Germany pledges Greece backing, ahead of Schaeuble visit

Germany pledges Greece backing, ahead of Schaeuble visit

German Finance Minister Wolfgang Schaeuble said he’ll pay his first official visit to Athens to discuss ways to help Greek businesses, as the German government rallied to the side of Greece.

Schaeuble, in a statement released in Berlin one day after Chancellor Angela Merkel spoke by phone with Greek Prime Minister Antonis Samaras, said that he’d accepted an invitation to the Greek capital from his “friend and colleague” Yannis Stournaras, Greece’s finance minister. His visit will come in weeks rather than months, and will include talks on measures such as the creation of a state-owned development bank that would disburse German loans, the Finance Ministry said.

“Greece still has a steep and long path of reforms ahead of it,” Schaeuble said in the statement e-mailed Tuesday. “The troika and the countries of Europe will continue to closely support and assist the Greek partners.”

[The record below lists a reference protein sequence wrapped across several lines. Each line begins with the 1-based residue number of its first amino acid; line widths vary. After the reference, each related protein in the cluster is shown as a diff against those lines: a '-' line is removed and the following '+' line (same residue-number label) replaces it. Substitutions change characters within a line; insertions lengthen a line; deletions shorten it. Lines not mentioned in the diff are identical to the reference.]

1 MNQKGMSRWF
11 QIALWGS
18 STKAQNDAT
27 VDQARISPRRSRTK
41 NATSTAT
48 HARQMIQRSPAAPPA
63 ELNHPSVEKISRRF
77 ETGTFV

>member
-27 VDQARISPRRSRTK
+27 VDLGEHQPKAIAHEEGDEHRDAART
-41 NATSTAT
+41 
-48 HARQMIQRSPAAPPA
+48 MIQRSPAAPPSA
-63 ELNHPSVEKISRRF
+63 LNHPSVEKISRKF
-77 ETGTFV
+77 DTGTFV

Germany’s coordinated show of support may bolster Samaras after he overrode objections from his coalition partners and shut public broadcaster ERT on June 11, eliminating 2,600 jobs and prompting a public outcry. Merkel, who in October made her first visit to Athens during the three-year sovereign debt crisis, told Samaras of her “respect” and “support for the clear reform orientation” of Greece’s government, her spokesman, Steffen Seibert, said in a statement Monday.

Samaras’s coalition of New Democracy, Pasok and Democratic Left “has succeeded at steering the Greek ship safely through most difficult waters and has already mastered a good part of the reform path,” Schaeuble said. “For this, we pay our respects to the Greek people and the Greek government.”

The Greek government’s commitment to reducing the state payroll by 15,000 people by the end of next year has been a sticking point in past reviews by its creditors of Greece’s performance in meeting its bailout terms.

“Now it is crucial to implement all agreements with the troika” of International Monetary Fund, European Commission and European Central Bank, “including those referring to a reformed civil service,” Seibert said. 


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